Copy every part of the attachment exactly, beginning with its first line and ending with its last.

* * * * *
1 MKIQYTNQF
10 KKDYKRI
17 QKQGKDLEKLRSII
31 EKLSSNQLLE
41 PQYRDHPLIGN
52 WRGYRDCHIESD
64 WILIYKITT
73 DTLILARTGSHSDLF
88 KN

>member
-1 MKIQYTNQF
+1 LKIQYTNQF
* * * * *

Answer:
1 MKIQYTNQF
10 KKDYKRI
17 QKQGKDLEKLRSII
31 EKLSSNQLLE
41 PQYRDHPLIGN
52 WRGYRDCHIESD
64 WILIYKITT
73 DTLILARTGSHSDLF
88 KN

>member
-1 MKIQYTNQF
+1 LKIQYTNQF